Monday, December 17, 2012

Discussing Firearms Insurance

There has been considerable commentary on G+ to my post The Case for Firearms Insurance, and it has been almost entirely constructive discussion. I was surprised the conversation has not been a lot more rancorous, because this topic seems primed to bring out the worst in the internet. Not everyone agreed with me, but nearly all everyone gave it serious consideration. This post is a collection of link to various discussions:

Dave Hill posted his thoughts on his blog, and there are a number of comments.

I found this article on Justin Tapp's stream: Is Gun Liability Insurance the Next Big Thing? which is news of similar legislation actually having been introduced in Illinois. There are two discussions ongoing:
my G+ stream and in the Respectful Politics community.

Finally, more discussion in the Respectful Politics Community.

I have some additional comments, which will hopefully be appearing as new posts soon.

Oh, and one more thing, I wrote my Senator.

Sunday, December 16, 2012

A Word about "One Good Person with a Gun"

Following on my Firearms Insurance post from yesterday, I'd like to address a common argument in discussions about gun control: The hypothesis that "One Good Person" is all that is need to put an end to murders and crime, and therefore more people should carry guns, not fewer.

The argument goes, that one good person armed with a gun could put a stop to tragic mass shootings when they start, greatly reducing the harm done. The problem I have with this that it’s practically mathematically impossible. Without getting directly into the numbers, here is why I think this:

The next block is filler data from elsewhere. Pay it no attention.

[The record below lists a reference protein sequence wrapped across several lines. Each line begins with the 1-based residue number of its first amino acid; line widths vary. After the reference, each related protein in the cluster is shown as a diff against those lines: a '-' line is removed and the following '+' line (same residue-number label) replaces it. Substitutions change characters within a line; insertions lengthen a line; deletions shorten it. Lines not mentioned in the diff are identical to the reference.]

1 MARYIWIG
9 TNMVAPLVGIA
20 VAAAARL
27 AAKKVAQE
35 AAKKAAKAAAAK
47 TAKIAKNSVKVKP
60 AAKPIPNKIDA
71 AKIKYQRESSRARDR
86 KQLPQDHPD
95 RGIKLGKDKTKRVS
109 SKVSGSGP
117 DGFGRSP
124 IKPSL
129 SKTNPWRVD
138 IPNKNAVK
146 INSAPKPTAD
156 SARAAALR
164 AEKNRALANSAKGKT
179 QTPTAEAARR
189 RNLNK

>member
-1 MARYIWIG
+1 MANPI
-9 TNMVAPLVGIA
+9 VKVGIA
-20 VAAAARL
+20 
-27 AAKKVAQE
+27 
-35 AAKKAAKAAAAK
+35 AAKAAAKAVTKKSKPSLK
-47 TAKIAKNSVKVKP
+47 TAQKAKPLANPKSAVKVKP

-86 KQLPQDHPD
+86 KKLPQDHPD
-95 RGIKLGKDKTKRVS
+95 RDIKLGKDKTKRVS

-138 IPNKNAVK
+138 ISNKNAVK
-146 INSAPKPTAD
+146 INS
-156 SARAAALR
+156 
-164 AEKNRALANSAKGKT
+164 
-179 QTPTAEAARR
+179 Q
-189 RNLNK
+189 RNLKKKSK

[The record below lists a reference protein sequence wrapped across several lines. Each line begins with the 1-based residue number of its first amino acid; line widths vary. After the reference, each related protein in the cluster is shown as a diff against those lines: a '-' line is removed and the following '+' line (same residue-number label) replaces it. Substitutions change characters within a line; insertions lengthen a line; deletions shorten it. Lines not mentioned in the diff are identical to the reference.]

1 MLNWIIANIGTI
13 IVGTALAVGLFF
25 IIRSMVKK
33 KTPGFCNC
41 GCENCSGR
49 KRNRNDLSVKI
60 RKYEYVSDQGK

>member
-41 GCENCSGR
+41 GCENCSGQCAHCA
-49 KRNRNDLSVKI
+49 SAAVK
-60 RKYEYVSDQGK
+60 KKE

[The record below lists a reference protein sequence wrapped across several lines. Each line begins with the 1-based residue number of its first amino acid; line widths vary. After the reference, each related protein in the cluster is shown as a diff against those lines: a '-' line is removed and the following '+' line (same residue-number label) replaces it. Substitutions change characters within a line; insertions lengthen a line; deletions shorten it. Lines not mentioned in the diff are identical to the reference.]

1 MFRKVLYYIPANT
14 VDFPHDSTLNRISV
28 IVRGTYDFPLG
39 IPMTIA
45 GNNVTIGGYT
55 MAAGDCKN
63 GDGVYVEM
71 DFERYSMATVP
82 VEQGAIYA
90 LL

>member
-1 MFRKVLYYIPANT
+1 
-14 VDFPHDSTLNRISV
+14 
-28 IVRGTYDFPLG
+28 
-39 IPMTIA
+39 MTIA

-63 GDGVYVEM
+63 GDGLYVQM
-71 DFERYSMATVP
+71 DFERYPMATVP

1) One is not enough: If the "One Person" knew in advance where the massacre would be, it would work. In practice we would need thousands, maybe hundreds of thousands of armed individual carrying firearms on a regular basis. A significant portion of the population would have to be armed at all times in order that one of them might happen to be in the right place, at the right time, often enough, and soon enough, to make a difference.

2) "Good" is not enough: The "Good" person refers to intent, but they also must be very good at handling a firearm. And more than good, they must be nearly perfect. Accidents occur even to trained professional police officers, and the "Good Person" would need to be at least this good, if not considerably better.  Consider that thousands of people carrying firearms in public also means thousands of opportunities for accidents to happen. This risk will occur every day, not just on the day that some misguided soul decides to Go Postal take out their anger on innocents. Even a tiny risk of accident, multiplied by thousands and thousands of opportunities, will soon lead to more accidental shootings than the good people could ever prevent. **

** Add to this even a few gun owners that might want to "play Cowboy", and the harm could be far worse.

Put 1) and 2) together and it is pretty easy to see that the "One Good Person" hypothesis just doesn't work. It's a myth. The intention is fine, but the cure is worse than the disease. I could have looked up some statistics and put numbers on this, but then someone would just argue with my numbers. That is also my point - don't believe me - try it yourself: Find a source for firearms crime and injury statistics and put it to the test. I invite anyone to look up their own numbers and work this out for themselves. The math involved is fairly simple, but I can be available to help should that be needed.

Saturday, December 15, 2012

The Case for Firearms Insurance